Reply with quote #1
I just had my second child four months ago, and the other day, an interesting realization dawned on me.
With my first child, I always had one role. Either I protected and comforted her when she needed, or I got into "tough Mom" mode when she needed a little disciplining. The other day, as I sat nursing my baby, my almost 2 year-old came over to me with a book. "When your brother finishes eating, I'll read a book to you," I said. That wasn't good enough for her. She proceeded to wind up and slam the book onto her brother's head while he nursed. Needless to say, this didn't make him too happy and he immediately began to wail. To give a little background, this sweet boy is very sensitive and without getting a book chucked at his head he sometimes has difficulty with his nursing. It therefore took almost an hour for me to calm him down and convince him that it was ok to nurse again and he would not receive cranial injury as a result. During this hour, I had my first experience of balancing multiple parental roles at the same time. At first I began to act strict and discipline my daughter with time out. Then I realized that when I got harsh with her, my tone of voice would upset the baby even further. I had to simultaneously teach her a lesson and focus just as much energy, if not more, on calming this sweet, sensitive baby. Most likely this experience is the first of many similar scenarios, with siblings only 16 months apart. If anyone has any good mothering advice for balancing these situations, or similar stories to share, I would love to hear them!
Reply with quote #2
I'm with you. I too have a toddler and a baby, and b"H after a challenging start things are going really smooth now. Nursing was the biggest challenge for me. My toddler daughter found it very difficult to see the baby all snuggled up against what used to be HER mommy only. What I was advised to do (and what worked wonders) was to make nursing time in a special time for toddler daughter too. In the example you mentioned you told her to wait until nursing was finished to read a book. Next time, you can tell her "your brother is going to nurse now, so it's reading time!" Tell her to bring the book, sit down next to you, and read her the book. In this way, nursing time will become a special time for her as well, and not something negative in which she will have to take care of herself. For me, this worked miracles. Good luck! Needing to share mommy's love and attention is hard at first, but once the toddler sees that there is enough love for both her and the baby, things become easier.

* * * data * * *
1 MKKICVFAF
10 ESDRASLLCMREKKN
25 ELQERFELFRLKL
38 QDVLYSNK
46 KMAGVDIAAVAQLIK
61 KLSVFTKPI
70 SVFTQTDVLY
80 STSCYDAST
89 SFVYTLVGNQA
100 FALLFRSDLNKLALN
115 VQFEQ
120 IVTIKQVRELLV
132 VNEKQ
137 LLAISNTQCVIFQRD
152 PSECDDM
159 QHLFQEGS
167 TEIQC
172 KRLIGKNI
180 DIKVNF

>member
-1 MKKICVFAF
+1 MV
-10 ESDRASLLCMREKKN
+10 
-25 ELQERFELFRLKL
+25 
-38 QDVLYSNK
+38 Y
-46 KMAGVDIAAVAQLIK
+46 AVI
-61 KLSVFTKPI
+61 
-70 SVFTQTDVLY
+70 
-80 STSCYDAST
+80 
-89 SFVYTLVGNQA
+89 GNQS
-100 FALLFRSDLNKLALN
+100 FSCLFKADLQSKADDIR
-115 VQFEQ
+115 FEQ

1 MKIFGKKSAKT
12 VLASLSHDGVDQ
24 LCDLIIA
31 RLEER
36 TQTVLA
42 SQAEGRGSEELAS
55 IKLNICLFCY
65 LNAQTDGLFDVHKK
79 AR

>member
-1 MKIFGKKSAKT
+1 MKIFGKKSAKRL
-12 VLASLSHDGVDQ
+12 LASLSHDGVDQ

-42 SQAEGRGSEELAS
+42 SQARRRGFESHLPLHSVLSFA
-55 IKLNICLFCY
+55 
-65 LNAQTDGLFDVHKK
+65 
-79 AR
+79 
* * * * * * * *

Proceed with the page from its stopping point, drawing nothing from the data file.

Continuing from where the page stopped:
Reply with quote #3
Thanks for the advice!
I actually got that same advice when he was first born, and unfortunately it didn't work for us. I did that for his first two months and it made him start going on nursing strikes because I wasn't concentrating on him enough while nursing. If I talk at all while he's nursing he'll pull off and get sad. Thankfully he only takes 5-7 minutes to nurse - he's a "get down to business" kind of baby, but for those 5-7 minutes I have to be focused solely on him. We're slowly getting the hang of it... I think it should hopefully only get easier as he gets older (in some ways...)...
Reply with quote #4
I used to do something similar with my first 3, who were 15 and 17 months apart. The diference was that instead of reading while nursing, I read before. So when I knew nursing time was comeing, I would tell my toddler to bring a book to read, or something else she wanted to do with me. That worked for me, she had her mommy for herself and then she managed her sisters turn much better. I hope my english and spelling are clear enough.